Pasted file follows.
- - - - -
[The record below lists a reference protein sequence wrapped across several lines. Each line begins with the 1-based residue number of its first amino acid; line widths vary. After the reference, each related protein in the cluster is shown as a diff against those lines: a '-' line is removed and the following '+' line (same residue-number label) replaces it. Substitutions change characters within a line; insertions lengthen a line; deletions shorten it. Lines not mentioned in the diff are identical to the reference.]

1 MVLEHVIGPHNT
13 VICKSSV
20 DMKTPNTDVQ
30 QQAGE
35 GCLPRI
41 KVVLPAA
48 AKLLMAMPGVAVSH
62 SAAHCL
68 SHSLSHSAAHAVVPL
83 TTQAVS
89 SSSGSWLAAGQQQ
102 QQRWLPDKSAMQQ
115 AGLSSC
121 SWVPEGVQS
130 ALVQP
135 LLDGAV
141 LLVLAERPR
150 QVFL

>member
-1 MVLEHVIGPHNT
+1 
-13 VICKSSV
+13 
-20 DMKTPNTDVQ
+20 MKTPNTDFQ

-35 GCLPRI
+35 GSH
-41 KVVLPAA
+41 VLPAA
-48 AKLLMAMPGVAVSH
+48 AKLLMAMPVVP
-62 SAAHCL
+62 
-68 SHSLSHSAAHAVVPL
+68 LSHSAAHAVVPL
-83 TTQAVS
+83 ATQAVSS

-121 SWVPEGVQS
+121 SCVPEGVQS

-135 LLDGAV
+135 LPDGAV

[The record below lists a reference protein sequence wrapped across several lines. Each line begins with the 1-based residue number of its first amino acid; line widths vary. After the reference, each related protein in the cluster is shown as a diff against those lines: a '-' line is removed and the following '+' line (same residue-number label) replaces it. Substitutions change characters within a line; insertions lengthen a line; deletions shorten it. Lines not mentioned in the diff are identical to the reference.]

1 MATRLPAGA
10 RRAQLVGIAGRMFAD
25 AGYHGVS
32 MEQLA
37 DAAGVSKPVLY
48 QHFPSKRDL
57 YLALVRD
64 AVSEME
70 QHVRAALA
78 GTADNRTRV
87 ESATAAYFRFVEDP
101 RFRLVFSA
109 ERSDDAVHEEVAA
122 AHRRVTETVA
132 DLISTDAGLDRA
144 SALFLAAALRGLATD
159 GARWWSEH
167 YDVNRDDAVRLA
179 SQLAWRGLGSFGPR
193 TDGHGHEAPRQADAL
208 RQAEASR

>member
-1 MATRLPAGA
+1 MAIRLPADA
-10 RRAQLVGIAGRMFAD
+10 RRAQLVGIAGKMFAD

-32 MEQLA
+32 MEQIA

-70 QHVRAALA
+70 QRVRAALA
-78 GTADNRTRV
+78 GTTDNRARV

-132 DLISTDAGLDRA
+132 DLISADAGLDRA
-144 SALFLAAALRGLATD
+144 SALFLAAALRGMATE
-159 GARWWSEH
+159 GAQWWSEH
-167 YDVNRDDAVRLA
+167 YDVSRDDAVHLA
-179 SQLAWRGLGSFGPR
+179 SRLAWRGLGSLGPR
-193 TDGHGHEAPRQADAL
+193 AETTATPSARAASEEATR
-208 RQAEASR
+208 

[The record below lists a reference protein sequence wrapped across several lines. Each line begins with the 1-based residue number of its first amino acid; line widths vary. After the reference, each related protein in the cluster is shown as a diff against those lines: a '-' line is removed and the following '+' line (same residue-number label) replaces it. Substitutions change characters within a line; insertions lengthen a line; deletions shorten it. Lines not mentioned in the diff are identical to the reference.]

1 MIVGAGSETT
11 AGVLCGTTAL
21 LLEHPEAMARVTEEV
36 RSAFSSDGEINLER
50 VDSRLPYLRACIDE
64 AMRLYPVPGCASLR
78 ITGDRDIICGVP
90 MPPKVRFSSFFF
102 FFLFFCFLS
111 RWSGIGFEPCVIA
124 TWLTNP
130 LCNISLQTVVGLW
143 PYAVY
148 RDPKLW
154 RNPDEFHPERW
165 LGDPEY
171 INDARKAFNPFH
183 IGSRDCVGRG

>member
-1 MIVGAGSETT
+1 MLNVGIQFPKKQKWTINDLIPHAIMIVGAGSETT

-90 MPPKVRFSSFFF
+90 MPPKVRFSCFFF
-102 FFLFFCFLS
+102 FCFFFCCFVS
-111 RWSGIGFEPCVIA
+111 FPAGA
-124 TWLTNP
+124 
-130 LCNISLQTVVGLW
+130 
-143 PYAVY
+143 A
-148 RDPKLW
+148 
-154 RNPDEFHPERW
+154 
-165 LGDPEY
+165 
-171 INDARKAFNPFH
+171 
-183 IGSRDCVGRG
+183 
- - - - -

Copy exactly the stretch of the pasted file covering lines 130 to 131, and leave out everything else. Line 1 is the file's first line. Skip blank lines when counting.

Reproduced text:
-171 INDARKAFNPFH
+171 